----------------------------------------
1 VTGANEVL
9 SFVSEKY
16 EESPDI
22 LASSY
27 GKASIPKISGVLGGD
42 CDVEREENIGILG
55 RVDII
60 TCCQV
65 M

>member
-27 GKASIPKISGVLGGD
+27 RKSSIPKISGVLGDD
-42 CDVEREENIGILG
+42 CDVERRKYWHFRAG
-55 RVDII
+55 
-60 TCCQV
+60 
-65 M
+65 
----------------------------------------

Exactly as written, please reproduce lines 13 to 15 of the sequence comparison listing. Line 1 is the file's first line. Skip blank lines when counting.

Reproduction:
-42 CDVEREENIGILG
+42 CDVERRKYWHFRAG
-55 RVDII